Broder Metals Group Managing Director, Mark Burton says the company is taking steps now to address the problems customers could face later this year.

“We have been inundated with orders for our Alloy T41, to the extent that we have very little small diameter stock left.  However we have purchase orders on hand for receipt in March and April, and have a meeting planned with the mill at which we will look to place orders to meet demand. We are advising customers to book orders with us now to reserve the stock coming in because if demand stays at this level we could easily be in the same situation again, “says Mark Burton.

Alloy T41 has undergone extensive testing and subsequent purchase by major power generation companies around the world.

Fastener Manufacturers Warned of Possible Alloy Shortage

International metals stockist Broder Metals Group is advising fastener and bolting manufacturers to prepare for a potential shortage of large diameter bars of Alloy T41.

T41 is extensively used for bolting, fasteners and support rods, in turbine, boiler and power plant applications, particularly coal fired, throughout the UK and Europe.

Broder Metals Group Managing Director, Mark Burton says that manufacturers could very quickly find themselves struggling to locate Alloy T41 bars in anything bigger than a 4.75” diameter following an announcement from the mill that supplies its Alloy stock.

“We have just been informed that BGH (our mill supplier) will be restricting its size range in future to up to and including 4.75“diameter. If a manufacturer comes to us with a request for T41 bars between 5” and 6“diameter, the mill will check to see if they can accommodate the order, but anything larger than 6” diameter will not be produced in future,” says Mark Burton.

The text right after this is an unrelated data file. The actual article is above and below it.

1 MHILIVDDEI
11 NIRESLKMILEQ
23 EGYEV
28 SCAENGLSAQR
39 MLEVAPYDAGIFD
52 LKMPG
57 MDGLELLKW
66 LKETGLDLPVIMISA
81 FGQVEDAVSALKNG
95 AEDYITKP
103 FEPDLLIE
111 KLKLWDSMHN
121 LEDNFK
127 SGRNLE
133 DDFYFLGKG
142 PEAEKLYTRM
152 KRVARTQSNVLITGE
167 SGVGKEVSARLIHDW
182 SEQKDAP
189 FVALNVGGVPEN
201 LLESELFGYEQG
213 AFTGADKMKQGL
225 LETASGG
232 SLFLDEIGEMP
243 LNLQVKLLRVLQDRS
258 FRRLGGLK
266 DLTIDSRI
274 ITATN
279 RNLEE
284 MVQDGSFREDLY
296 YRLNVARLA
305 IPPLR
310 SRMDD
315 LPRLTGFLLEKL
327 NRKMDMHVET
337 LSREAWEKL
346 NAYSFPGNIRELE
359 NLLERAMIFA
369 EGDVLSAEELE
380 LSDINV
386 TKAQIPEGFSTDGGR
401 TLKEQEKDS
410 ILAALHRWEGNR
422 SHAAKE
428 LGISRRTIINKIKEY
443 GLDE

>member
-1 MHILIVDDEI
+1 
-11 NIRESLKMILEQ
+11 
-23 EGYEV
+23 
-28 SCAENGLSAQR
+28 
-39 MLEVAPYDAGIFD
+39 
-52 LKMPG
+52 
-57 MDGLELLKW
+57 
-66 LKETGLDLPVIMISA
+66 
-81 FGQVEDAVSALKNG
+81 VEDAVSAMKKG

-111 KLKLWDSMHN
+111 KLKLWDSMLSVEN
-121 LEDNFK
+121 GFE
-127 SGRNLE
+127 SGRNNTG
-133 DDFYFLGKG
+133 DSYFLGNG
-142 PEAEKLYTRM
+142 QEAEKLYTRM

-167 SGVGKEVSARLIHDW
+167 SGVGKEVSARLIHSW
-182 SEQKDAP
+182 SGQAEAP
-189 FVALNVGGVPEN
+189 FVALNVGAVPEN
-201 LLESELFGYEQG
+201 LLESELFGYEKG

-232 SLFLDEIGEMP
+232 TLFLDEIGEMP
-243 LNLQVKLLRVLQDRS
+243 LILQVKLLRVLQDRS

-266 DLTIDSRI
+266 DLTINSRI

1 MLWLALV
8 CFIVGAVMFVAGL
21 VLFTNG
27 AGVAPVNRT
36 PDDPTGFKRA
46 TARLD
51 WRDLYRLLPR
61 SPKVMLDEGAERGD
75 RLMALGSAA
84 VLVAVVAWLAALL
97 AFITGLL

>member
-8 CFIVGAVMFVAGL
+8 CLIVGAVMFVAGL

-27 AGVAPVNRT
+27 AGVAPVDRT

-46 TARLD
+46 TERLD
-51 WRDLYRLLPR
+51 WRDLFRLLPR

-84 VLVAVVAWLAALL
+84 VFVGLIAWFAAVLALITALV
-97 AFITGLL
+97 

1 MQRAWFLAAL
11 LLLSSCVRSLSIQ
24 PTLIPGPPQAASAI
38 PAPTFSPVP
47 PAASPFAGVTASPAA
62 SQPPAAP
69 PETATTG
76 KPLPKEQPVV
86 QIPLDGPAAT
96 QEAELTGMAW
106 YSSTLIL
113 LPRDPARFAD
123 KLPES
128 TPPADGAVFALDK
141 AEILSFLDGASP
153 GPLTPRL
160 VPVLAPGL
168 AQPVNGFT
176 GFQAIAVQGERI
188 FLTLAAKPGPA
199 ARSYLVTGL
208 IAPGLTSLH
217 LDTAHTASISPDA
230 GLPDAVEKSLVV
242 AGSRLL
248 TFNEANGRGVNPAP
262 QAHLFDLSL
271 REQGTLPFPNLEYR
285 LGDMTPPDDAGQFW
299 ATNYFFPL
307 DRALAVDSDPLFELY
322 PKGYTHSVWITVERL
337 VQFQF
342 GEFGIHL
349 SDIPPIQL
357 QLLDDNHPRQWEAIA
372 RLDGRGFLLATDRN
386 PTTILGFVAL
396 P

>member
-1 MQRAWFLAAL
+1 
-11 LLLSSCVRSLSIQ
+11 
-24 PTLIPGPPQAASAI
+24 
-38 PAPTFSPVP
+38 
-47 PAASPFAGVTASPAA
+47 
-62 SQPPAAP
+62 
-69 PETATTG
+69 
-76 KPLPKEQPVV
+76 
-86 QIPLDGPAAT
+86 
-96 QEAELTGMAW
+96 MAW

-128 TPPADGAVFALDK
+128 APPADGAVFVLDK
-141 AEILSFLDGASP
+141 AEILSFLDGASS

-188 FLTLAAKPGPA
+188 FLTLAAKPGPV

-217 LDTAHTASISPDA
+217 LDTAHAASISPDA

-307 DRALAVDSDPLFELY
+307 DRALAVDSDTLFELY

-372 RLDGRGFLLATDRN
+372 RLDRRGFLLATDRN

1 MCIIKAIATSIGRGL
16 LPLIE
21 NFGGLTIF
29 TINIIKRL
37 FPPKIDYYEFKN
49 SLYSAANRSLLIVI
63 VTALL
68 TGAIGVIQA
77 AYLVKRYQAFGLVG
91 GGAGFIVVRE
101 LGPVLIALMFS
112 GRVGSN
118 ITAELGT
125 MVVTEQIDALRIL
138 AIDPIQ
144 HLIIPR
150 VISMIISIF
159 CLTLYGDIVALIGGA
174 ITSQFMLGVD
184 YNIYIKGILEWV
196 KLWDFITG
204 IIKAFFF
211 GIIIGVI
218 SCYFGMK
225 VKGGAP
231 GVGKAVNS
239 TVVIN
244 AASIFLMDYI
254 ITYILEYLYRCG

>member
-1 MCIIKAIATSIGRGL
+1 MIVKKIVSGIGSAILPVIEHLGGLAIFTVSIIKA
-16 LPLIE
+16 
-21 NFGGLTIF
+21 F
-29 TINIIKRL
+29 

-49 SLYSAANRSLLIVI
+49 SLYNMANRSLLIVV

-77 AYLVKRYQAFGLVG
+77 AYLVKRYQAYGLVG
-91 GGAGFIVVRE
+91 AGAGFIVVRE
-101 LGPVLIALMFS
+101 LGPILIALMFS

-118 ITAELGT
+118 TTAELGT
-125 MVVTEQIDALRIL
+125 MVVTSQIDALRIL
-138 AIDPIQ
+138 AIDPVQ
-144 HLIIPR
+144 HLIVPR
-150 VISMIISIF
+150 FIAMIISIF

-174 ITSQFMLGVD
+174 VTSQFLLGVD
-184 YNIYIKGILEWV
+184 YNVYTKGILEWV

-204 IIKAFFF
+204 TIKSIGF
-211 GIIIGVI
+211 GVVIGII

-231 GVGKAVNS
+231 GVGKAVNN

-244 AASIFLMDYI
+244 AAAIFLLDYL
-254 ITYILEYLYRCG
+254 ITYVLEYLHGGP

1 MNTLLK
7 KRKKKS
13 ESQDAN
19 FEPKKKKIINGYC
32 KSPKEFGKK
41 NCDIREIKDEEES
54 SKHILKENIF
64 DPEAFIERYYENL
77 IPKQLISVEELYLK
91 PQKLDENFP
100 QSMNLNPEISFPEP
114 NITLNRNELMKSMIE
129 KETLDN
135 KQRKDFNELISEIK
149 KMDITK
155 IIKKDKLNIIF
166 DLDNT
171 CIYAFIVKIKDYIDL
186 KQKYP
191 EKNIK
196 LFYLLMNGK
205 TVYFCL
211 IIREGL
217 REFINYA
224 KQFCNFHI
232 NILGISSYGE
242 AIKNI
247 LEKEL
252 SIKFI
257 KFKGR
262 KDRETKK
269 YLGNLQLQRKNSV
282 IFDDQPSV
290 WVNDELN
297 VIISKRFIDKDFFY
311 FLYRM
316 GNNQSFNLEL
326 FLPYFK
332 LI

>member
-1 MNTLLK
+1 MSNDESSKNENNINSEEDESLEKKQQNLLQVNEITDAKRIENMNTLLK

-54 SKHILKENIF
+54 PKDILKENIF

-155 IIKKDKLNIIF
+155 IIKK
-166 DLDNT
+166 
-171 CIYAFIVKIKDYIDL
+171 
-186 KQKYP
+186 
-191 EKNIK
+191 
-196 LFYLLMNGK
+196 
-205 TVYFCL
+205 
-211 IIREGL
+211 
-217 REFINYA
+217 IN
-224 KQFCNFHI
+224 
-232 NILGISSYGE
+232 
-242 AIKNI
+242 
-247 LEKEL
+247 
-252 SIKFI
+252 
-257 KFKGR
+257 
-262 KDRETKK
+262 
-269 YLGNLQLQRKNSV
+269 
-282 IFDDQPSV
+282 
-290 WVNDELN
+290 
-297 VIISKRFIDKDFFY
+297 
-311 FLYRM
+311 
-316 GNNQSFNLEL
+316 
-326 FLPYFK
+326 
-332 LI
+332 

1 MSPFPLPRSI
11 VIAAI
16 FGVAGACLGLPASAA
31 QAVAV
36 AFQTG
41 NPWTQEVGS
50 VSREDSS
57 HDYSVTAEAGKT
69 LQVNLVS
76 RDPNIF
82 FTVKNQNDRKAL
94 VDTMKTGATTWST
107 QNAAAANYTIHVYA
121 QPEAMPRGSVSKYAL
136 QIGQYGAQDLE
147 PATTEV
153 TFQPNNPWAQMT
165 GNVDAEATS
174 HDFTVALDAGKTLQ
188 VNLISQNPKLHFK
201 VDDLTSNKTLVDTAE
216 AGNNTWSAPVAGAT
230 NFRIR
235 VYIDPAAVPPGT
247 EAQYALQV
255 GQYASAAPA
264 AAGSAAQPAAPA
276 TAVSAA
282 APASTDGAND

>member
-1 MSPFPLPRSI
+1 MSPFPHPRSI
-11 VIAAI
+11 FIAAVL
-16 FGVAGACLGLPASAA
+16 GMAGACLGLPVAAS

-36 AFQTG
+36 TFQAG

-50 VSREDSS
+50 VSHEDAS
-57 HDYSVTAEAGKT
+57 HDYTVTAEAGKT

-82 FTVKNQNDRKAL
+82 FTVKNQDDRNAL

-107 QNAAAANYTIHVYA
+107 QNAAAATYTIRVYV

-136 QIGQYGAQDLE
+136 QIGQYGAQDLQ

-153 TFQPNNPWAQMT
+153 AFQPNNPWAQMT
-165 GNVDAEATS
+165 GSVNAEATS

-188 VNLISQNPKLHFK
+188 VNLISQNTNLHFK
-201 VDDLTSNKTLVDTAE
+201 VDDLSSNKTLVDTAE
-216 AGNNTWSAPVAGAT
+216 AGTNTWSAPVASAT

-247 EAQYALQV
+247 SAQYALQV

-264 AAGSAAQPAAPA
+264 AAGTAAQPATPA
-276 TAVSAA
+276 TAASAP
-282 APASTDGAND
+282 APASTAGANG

Alloy T41 has undergone extensive testing and subsequent purchase by major power generation companies around the world.

“We currently have stocks of larger diameter T41 but once these are gone that is it. All of our current stock, which is specifically designed for use in elevated temperature areas, where good creep, notch and relaxation resistance is required is held in our warehouse ready for despatch. We pride ourselves on being able to supply whatever the client needs but with the mill now ceasing production of large diameter bars manufacturers could really struggle in future unless they make plans now,” says Mark Burton.

Broder Metals Group Shows Christmas Spirit

International metals stockist Broder Metals Group got in the Christmas spirit early by supporting the Mission Christmas children’s appeal.

Organised by The Moor Market in Sheffield, the appeal asked for Christmas presents that could be passed on to disadvantaged children in South Yorkshire to make their Christmas morning that little bit brighter.

Richard Learad from Broder organised the collection at the company’s offices in Ecclesfield. “Normally we do a Secret Santa in the office where we buy a random gift for another work colleague but this year we were struck by the Mission Christmas appeal and wanted to get involved. We all put in a fiver and between us we bought enough presents to put smiles on the faces of 15 children come Christmas Day. We hope lots of other businesses can do the same,” said Richard Learad.